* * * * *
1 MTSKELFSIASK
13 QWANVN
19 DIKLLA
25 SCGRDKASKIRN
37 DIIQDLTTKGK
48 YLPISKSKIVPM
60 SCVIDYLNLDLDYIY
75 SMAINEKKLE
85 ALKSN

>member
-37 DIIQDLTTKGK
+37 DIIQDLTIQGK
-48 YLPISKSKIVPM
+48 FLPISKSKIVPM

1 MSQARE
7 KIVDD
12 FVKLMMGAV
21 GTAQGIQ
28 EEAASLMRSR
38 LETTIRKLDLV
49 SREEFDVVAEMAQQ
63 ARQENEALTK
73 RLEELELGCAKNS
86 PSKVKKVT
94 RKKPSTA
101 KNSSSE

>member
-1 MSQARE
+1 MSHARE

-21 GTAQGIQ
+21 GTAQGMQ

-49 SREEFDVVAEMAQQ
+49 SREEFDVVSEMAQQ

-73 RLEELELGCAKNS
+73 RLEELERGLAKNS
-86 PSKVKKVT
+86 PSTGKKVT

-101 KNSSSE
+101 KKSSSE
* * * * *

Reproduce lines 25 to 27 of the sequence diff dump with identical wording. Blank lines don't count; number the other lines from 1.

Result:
94 RKKPSTA
101 KNSSSE

>member